Virtual Objects

Relevant for: GUI tests and scripted GUI components

Your application may contain objects that behave like standard objects but are not recognized by UFT One. You can define these objects as virtual objects and map them to standard classes, such as a button or a check box. UFT One emulates the user's action on the virtual object during the run session. In the run results, the virtual object is displayed as though it is a standard class object.

For example, suppose you want to test a Web page containing a bitmap that the user clicks. The bitmap contains several different hyperlink areas, and each area opens a different destination page. When you create the test or scripted component, the Web site matches the coordinates of the click on the bitmap and opens the destination page.

To enable UFT One to click at the required coordinates during a run session, you can define a virtual object for an area of the bitmap, which includes those coordinates, and map it to the button class. When you run the test or scripted component, UFT One clicks the bitmap in the area defined as a virtual object so that the Web site opens the correct destination page.

Virtual object collections are groups of virtual objects that are stored in the Virtual Object Manager under a descriptive name. For details, see Virtual Object Manager Dialog Box.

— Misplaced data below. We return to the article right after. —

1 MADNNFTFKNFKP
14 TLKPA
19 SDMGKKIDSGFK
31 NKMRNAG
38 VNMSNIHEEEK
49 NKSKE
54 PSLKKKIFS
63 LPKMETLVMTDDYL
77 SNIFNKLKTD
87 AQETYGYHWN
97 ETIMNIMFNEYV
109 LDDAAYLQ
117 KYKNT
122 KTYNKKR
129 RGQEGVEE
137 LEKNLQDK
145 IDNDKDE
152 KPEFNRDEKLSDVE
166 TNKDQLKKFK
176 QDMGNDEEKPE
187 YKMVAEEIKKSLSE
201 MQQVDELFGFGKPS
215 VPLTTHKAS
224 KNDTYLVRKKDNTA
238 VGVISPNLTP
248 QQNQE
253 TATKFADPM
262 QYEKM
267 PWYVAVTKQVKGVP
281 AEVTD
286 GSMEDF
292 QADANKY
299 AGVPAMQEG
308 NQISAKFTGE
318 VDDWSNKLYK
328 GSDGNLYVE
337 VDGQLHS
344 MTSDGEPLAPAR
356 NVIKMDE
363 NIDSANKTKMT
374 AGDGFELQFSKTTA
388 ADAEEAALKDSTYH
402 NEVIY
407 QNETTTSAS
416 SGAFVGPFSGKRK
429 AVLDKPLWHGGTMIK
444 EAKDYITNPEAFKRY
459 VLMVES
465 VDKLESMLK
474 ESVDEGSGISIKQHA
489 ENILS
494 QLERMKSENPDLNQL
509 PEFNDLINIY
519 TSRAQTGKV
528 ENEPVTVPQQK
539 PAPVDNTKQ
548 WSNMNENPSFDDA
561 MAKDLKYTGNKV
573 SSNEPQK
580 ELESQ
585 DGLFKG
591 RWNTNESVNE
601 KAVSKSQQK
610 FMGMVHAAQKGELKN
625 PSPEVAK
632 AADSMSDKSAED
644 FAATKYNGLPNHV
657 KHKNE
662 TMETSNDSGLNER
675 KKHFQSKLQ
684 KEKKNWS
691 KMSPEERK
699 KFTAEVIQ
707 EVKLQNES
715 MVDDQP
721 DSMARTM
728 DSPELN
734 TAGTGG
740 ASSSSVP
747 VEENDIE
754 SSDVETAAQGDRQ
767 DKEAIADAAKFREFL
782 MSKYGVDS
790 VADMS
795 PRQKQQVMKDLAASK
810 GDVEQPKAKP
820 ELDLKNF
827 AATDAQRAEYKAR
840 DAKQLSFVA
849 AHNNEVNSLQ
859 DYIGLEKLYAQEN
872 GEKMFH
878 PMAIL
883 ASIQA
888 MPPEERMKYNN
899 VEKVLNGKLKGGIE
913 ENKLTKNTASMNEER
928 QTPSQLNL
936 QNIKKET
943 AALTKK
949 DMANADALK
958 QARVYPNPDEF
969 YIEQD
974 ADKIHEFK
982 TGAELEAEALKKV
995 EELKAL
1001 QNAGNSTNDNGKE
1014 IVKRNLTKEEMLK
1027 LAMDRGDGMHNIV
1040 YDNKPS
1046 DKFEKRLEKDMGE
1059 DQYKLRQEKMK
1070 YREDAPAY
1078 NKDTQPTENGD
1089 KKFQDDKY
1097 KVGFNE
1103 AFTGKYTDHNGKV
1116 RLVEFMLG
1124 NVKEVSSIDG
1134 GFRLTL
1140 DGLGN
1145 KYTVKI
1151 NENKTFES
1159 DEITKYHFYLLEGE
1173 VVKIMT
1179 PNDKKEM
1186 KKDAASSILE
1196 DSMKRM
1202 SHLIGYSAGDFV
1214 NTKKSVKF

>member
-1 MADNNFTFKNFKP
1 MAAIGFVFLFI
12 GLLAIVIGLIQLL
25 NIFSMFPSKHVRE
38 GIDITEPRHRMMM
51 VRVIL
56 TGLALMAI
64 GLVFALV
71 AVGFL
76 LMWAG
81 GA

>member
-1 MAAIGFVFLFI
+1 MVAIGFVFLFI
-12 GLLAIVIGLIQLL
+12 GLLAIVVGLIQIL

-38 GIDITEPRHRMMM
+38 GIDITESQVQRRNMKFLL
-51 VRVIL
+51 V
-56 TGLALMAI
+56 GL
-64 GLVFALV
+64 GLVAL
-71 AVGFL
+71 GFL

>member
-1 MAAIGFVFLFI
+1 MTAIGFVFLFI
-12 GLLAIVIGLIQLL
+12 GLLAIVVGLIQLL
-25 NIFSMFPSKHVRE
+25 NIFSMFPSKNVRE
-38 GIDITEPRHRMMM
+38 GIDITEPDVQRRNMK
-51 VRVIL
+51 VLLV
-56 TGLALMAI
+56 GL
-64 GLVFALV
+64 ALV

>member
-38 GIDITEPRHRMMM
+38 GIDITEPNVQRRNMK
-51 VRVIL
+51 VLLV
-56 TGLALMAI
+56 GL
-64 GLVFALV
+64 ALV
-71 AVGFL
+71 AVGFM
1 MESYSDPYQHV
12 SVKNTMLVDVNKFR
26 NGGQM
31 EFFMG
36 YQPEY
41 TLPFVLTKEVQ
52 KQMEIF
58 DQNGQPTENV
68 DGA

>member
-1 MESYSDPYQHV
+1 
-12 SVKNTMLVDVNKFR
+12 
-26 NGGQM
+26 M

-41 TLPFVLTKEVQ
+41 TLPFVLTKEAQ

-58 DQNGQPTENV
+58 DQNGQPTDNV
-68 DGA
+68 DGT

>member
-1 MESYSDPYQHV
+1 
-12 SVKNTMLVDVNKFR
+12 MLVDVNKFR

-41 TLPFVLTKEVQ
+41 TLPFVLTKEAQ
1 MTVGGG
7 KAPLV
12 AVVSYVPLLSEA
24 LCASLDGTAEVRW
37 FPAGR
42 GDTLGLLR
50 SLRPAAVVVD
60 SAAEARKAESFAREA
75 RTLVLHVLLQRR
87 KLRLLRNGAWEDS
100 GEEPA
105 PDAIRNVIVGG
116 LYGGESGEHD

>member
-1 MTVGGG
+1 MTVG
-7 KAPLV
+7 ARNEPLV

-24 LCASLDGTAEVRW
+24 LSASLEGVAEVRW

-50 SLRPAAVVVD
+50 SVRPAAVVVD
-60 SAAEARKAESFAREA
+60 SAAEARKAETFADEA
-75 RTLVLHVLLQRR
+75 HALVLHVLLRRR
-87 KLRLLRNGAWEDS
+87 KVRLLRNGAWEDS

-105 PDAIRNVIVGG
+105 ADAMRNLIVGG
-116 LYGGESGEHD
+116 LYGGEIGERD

The virtual object collections displayed in the Virtual Object Manager are stored on your computer and not with the tests or scripted components that contain virtual object steps. This means that if you use a virtual object in a step, the object is recognized during the run session only if it is run on a computer containing the appropriate virtual object definition. To copy your virtual object collection definitions to another computer, copy the contents of your <UFT One installation folder>\dat\VoTemplate folder (or individual .vot collection files within this folder) to the same folder on the destination computer.

Note: UFT One does not support virtual objects for analog or low-level recording. For details on low-level recording, see Creating tests or components.